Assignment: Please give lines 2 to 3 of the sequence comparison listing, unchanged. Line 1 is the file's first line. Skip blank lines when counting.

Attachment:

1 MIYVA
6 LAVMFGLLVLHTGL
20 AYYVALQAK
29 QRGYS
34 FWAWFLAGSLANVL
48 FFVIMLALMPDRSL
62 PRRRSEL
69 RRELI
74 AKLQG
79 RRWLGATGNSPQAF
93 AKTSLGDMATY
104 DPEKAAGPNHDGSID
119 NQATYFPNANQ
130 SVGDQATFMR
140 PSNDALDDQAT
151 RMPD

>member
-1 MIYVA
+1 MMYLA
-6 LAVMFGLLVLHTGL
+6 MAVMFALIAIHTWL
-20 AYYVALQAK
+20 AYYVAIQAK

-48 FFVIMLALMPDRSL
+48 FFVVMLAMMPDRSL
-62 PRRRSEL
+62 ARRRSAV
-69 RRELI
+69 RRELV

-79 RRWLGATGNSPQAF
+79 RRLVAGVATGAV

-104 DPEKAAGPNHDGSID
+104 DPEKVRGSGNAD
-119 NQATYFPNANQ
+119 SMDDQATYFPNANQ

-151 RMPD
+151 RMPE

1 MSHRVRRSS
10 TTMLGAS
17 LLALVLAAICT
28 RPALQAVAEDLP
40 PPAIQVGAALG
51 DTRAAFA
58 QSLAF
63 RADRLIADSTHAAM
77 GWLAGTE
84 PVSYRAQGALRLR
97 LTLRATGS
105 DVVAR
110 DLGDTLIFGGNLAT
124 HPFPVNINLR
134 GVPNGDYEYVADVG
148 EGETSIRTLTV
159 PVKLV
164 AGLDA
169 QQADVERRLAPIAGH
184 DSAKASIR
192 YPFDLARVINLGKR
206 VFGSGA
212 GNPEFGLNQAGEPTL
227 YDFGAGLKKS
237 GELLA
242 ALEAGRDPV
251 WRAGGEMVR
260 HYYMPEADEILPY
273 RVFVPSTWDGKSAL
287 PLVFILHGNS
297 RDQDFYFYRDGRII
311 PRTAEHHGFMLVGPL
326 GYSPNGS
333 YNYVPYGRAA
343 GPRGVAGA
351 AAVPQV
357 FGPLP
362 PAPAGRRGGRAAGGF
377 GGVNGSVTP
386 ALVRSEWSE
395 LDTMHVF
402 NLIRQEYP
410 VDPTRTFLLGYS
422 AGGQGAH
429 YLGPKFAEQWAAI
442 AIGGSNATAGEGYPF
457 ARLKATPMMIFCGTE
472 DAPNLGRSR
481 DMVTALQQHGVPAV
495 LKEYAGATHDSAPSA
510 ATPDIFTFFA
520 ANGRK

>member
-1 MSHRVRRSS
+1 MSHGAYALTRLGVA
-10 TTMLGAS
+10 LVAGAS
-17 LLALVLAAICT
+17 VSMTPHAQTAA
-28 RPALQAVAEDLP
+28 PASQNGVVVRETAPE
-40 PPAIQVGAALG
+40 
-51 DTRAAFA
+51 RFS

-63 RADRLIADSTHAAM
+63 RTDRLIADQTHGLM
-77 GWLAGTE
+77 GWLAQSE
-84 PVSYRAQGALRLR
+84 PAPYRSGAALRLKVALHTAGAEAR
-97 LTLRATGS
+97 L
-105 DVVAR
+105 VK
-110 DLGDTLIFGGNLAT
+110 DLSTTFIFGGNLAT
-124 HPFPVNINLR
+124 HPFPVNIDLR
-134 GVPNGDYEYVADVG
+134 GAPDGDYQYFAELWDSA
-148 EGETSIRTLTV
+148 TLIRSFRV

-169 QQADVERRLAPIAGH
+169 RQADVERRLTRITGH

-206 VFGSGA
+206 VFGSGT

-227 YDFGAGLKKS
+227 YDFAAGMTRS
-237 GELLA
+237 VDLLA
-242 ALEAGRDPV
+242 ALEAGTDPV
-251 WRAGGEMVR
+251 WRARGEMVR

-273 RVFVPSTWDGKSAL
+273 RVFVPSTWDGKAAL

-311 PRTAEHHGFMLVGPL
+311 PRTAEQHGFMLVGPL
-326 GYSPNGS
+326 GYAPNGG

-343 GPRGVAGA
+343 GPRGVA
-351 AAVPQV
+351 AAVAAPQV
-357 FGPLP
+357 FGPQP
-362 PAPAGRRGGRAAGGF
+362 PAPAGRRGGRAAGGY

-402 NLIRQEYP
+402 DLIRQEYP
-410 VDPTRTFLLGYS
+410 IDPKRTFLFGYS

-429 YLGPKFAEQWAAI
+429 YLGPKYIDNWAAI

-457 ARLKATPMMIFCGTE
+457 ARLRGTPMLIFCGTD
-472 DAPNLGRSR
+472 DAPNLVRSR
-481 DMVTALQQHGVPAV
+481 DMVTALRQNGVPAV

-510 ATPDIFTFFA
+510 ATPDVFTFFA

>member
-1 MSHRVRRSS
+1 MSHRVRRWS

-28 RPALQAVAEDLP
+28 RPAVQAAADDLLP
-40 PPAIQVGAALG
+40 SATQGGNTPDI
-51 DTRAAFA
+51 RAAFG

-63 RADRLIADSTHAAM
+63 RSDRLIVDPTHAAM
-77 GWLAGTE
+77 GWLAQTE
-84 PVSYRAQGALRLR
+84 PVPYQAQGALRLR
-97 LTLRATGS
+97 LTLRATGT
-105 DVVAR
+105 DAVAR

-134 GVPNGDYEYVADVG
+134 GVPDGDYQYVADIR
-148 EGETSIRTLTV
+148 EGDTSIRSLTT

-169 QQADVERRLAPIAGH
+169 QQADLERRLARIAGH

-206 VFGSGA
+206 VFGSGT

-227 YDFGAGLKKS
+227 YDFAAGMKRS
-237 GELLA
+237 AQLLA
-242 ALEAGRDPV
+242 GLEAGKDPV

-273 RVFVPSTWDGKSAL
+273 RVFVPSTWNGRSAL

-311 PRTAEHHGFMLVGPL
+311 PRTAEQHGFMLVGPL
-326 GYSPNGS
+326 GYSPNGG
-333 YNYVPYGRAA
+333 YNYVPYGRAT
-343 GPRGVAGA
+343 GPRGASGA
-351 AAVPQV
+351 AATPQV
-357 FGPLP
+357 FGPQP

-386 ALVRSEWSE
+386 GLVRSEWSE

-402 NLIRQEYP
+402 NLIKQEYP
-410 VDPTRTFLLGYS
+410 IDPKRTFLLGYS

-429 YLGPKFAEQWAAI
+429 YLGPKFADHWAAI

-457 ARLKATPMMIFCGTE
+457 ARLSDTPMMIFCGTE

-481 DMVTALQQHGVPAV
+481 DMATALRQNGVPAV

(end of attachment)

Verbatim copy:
6 LAVMFGLLVLHTGL
20 AYYVALQAK